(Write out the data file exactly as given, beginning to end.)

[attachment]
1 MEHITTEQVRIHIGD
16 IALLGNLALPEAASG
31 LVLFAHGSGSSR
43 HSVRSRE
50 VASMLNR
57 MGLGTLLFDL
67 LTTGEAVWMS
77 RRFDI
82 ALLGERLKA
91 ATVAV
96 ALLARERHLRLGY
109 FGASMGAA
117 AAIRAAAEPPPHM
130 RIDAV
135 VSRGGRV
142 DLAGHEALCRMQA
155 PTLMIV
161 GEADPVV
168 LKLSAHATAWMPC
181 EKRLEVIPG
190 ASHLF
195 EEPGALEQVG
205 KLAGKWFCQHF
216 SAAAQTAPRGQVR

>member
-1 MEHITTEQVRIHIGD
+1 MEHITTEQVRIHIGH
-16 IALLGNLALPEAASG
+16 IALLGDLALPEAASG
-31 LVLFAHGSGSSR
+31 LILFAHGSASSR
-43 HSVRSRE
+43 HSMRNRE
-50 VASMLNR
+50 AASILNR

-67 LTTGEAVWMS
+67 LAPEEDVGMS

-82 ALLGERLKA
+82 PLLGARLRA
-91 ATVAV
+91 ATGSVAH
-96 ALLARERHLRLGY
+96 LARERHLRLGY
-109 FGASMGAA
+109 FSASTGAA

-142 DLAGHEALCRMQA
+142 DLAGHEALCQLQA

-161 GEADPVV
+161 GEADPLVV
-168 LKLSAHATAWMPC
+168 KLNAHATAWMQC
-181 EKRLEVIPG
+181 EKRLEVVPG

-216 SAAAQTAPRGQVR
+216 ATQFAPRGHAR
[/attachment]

1 MEHITTEQVRIHIGD
16 IALLGNLALPEAASG
31 LVLFAHGSGSSR
43 HSVRSRE
50 VASMLNR
57 MGLGTLLFDL
67 LTTGEAVWMS
77 RRFDI
82 ALLGERLKA
91 ATVAV
96 ALLARERHLRLGY
109 FGASMGAA
117 AAIRAAAEPPPHM
130 RIDAV
135 VSRGGRV
142 DLAGHEALCRMQA
155 PTLMIV
161 GEADPVV
168 LKLSAHATAWMPC
181 EKRLEVIPG
190 ASHLF
195 EEPGALEQVG
205 KLAGKWFCQHF
216 SAAAQTAPRGQVR

>member
-1 MEHITTEQVRIHIGD
+1 MEHITTEQVRIHIGH
-16 IALLGNLALPEAASG
+16 IALLGDLALPEAASG
-31 LVLFAHGSGSSR
+31 LILFAHGSASSR
-43 HSVRSRE
+43 HSMRNRE
-50 VASMLNR
+50 AASILNR

-67 LTTGEAVWMS
+67 LAPEEDVGMS

-82 ALLGERLKA
+82 PLLGARLRA
-91 ATVAV
+91 ATGSVAH
-96 ALLARERHLRLGY
+96 LARERHLRLGY
-109 FGASMGAA
+109 FSASTGAA

-142 DLAGHEALCRMQA
+142 DLAGHEALCQLQA

-161 GEADPVV
+161 GEADPLVV
-168 LKLSAHATAWMPC
+168 KLNAHATAWMQC
-181 EKRLEVIPG
+181 EKRLEVVPG

-216 SAAAQTAPRGQVR
+216 ATQFAPRGHAR